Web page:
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We all know change is inevitable, right? Well, after much thought and consideration, and nearly 30 years of improving resumes for people across the globe, Peterson’s has decided to wind down our interests in ResumeEdge. While the service will be temporarily unavailable to new users, there’s a new strategy in the works, and we hope to introduce a new version shortly – please check back soon for more information.

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Thank you again, and we’ll see you soon!

Do Video Resumes Really Work?

AUTHOR: Darlene Zambruski
POSTED: September 22, 2009 at 8:51 am

The ability to create and post short audio and video clips on personal Web sites and video sharing sites such as YouTube has taken online communication to a new level. Job seekers are even using video technology to promote their employment candidacy by creating and distributing video resumes. Despite the growing popularity of this trend, it still begs the question, do video resumes really work?

Video Resumes Call For New Technology

The human resource professionals and recruiters interviewed for this article all said they would review a video resume. The reasons they gave were that they were curious about the technique and it would allow them to see how candidates present themselves and their public speaking skills. Still, video resumes are a ways out from becoming a mainstream form of resume distribution because someone can review five or six paper resumes in the time it takes to view one video resume. However, larger companies are investing in applicant tracking systems that will likely include a feature that enables hiring managers to quickly open and view video resumes.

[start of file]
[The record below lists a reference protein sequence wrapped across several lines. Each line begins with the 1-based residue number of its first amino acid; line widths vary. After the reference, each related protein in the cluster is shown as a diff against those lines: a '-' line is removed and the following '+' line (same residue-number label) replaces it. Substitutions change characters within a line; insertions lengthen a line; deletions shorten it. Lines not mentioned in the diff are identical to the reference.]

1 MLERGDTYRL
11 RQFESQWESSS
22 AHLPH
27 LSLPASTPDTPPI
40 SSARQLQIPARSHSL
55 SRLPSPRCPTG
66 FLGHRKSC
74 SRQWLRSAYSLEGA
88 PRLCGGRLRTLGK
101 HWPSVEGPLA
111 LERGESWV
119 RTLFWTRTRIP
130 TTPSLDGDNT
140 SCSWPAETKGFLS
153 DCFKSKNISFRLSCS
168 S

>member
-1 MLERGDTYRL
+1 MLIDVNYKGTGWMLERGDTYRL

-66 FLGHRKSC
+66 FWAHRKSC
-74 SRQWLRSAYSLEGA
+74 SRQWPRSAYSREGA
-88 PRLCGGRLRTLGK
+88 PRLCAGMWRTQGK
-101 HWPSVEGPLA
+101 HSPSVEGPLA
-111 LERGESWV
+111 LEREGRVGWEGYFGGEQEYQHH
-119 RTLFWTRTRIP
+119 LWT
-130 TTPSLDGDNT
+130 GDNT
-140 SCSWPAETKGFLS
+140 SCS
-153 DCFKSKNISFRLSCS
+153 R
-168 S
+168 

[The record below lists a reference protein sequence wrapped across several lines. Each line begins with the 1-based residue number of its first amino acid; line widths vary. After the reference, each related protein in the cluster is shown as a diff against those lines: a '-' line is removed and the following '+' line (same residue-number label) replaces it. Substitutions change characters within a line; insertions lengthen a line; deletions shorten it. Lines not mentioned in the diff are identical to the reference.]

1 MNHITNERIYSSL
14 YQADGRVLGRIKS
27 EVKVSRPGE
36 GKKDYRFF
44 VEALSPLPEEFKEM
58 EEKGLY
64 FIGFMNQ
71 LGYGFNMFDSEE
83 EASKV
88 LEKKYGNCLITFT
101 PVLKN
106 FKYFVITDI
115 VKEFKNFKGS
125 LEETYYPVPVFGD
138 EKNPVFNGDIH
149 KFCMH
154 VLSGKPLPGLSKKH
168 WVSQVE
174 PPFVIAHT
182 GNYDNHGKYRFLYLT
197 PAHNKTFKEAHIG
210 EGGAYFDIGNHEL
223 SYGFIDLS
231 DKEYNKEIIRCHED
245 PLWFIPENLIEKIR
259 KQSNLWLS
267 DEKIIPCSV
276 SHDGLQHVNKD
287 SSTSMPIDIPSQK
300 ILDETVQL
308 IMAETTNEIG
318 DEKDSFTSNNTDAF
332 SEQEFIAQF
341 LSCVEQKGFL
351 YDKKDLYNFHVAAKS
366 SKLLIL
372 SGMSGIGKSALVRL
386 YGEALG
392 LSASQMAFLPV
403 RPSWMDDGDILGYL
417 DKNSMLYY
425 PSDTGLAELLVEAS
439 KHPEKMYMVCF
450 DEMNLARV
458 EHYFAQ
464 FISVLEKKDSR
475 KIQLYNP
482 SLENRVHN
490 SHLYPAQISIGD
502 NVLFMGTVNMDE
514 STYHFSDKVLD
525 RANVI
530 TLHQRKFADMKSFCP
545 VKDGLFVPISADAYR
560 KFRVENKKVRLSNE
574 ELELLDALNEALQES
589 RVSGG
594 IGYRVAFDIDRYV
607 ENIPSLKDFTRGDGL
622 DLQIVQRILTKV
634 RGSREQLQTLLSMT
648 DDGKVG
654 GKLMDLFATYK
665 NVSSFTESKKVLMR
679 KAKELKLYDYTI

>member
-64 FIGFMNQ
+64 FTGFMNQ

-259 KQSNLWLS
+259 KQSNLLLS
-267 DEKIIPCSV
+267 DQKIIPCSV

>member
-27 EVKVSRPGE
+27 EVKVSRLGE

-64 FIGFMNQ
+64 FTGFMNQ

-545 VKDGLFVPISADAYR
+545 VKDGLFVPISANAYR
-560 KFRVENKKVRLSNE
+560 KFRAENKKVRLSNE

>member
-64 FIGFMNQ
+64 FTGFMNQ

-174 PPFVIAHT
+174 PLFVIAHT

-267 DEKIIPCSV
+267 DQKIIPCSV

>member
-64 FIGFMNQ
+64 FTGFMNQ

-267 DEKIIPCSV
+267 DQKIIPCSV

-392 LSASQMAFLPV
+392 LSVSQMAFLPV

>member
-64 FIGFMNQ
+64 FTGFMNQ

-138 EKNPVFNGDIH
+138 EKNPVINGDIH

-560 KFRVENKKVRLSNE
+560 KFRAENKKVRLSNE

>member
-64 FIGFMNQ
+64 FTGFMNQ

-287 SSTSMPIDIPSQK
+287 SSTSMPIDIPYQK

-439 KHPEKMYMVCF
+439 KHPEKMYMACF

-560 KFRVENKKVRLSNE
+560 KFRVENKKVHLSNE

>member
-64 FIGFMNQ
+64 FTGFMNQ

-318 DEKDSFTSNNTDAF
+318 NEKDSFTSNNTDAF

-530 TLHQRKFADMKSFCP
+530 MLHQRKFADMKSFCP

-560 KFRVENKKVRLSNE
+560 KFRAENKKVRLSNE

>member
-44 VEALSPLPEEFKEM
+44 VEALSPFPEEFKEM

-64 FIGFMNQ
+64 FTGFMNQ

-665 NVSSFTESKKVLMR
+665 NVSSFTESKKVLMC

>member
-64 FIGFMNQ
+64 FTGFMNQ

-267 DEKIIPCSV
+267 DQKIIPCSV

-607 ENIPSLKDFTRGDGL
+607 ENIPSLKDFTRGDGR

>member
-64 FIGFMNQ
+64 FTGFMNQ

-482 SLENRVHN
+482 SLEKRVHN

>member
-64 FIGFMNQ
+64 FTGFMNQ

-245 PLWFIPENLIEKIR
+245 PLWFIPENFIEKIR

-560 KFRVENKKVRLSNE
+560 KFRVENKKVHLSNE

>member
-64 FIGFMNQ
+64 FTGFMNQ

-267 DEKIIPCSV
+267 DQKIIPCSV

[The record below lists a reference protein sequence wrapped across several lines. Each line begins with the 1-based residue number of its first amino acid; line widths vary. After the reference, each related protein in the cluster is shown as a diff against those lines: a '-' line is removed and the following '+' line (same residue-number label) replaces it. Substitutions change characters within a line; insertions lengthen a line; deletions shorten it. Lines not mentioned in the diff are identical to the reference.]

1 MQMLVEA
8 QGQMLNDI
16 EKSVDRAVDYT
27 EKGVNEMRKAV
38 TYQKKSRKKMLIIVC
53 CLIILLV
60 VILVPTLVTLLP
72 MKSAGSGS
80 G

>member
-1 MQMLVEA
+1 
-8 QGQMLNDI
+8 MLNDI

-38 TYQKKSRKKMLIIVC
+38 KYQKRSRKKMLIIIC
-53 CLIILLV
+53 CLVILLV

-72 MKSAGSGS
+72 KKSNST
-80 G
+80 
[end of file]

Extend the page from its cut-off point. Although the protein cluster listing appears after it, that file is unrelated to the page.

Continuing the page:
A Properly Produced Video Resume can be an Effective Job Seeking Tool

The fact that HR professionals have said they would review a video resume means that it can be an effective tool to promote your candidacy. However, as with a text resume, not only does it need to capture and retain your audience’s attention, it needs to compel a hiring manager to contact you. With a video resume, you employ a combination of your appearance, presentation ability, and content to make your case. You have between 60 to 90 seconds to provide enough of the right information for the hiring manager to make an informed decision about you.

Take the Time to do it Right

Video cameras are very unforgiving. The first time someone goes in front of a television camera, they usually receive some coaching because the camera amplifies every movement and vocal slip-up. Your audience focuses on you the entire time so it can be very noticeable and distracting whenever you look away from the camera, move your arms, or stutter. Make sure you get clean video and audio recordings and edit out all mistakes to provide a clear and coherent product.

Video resumes will eventually become a common job seeking tool. And it won’t be long before the most skeptical employers will come on board. However, even the most top-of-the line production technology cannot compensate for a poorly produced resume. A well-crafted resume, whether on paper or on the screen is an investment in your career. It’s worth your while to devote the time and resources to create a good product.

  • Hi David,

    Our opinion is very similair to yours. While they can be useful, we do not know if they will actually take off. Only time will tell.. personally I am not so sure.. I think a video of a presentation or speech may be better in a portfolio form, after the first initial interview.

    We also prepared some advice should anyone want to create one, and linked to a fairly good example!


  • We also asked in our Executive Search linkedin group in anyone uses them, and the answer was no… although in a different from of video use in recruitment, some video interviewing takes place.